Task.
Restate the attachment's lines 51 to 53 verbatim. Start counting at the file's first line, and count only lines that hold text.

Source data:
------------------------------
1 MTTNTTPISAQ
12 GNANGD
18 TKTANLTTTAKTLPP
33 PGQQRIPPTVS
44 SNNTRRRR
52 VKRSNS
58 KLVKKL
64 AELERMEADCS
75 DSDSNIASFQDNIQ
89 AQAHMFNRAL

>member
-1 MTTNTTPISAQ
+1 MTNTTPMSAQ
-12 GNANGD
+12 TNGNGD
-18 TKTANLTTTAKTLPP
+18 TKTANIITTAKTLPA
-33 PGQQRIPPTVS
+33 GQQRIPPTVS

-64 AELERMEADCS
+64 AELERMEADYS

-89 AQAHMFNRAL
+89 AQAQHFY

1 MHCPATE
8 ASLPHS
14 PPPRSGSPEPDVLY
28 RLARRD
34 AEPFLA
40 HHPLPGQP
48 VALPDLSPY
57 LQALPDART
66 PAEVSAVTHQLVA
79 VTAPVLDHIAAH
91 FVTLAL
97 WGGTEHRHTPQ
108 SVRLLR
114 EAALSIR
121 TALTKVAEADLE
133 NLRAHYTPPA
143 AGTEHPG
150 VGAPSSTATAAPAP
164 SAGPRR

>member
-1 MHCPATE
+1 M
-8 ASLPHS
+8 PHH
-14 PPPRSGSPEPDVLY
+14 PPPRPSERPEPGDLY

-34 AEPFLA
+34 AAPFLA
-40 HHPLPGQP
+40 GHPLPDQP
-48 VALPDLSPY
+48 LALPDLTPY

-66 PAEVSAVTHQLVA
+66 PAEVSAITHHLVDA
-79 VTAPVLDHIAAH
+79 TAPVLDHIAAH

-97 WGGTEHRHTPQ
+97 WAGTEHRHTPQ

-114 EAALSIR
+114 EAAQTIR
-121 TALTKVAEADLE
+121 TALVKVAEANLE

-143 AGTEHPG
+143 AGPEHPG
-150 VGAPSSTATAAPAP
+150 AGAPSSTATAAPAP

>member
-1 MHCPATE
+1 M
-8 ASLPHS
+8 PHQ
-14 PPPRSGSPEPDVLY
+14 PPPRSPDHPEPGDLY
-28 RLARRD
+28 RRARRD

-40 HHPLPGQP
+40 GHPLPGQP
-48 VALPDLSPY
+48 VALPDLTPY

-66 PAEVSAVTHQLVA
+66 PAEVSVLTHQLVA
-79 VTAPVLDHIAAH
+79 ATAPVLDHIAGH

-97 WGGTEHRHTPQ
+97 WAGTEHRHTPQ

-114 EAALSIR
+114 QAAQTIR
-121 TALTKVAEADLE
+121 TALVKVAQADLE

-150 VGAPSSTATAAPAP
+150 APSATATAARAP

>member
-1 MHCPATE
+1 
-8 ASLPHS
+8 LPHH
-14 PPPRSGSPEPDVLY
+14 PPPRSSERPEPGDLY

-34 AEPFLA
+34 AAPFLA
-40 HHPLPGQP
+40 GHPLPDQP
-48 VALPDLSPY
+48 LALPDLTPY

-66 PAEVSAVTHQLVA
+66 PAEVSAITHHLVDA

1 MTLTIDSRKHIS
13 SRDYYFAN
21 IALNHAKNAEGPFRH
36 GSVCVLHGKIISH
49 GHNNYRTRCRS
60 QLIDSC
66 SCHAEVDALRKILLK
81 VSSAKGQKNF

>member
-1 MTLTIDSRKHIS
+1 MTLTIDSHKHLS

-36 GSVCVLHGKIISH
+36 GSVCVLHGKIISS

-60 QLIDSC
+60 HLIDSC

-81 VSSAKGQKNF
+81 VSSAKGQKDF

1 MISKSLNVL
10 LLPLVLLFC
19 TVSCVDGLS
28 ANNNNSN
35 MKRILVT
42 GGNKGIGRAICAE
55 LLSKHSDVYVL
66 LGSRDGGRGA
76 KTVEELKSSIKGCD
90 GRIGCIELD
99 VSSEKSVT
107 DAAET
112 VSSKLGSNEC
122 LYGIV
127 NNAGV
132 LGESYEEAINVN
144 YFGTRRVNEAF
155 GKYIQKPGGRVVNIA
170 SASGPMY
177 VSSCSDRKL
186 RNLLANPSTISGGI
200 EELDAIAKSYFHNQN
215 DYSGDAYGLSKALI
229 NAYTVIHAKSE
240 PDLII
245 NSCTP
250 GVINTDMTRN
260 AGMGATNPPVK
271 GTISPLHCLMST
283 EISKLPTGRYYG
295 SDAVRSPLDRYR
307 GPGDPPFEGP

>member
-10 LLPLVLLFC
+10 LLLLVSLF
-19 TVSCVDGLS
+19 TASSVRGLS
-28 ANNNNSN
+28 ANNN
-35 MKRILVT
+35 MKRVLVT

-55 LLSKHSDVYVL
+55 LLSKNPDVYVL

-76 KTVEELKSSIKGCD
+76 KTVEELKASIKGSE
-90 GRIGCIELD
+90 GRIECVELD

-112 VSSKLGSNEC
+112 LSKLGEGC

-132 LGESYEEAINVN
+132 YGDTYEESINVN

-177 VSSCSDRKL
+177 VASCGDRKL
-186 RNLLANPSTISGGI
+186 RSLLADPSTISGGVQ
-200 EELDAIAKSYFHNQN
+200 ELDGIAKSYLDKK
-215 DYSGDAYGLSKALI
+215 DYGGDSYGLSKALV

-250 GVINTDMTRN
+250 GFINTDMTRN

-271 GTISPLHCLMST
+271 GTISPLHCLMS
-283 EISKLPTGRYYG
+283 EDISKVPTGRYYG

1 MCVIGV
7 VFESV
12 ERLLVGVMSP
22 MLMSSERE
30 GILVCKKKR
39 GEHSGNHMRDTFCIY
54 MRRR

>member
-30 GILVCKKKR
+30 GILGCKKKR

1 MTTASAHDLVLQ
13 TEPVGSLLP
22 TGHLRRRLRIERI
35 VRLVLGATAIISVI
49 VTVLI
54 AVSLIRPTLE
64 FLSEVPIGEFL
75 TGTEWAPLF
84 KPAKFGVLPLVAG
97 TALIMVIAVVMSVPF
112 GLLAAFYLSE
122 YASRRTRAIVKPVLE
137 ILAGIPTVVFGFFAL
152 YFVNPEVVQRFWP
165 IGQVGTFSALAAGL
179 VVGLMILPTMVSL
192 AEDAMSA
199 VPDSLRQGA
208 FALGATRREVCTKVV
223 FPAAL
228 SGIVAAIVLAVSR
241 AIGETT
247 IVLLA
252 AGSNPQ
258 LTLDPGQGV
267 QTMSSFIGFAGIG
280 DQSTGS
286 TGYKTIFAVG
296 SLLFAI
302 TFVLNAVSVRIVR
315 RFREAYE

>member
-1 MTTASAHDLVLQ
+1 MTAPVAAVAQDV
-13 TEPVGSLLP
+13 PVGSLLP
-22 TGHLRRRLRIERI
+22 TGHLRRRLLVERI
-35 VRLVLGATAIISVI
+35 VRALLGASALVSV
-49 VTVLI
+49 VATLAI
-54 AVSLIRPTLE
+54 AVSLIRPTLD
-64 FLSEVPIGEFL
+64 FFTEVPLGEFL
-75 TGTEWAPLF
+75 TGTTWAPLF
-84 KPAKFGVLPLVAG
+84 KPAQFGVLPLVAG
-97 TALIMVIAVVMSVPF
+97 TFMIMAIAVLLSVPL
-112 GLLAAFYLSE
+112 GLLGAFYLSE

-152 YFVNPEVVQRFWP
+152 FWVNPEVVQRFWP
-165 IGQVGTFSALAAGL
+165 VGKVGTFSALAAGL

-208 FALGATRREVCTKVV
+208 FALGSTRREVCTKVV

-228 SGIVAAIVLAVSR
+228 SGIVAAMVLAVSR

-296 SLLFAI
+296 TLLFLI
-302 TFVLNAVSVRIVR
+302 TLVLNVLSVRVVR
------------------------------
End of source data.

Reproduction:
+34 AAPFLA
-40 HHPLPGQP
+40 GHPLPDQP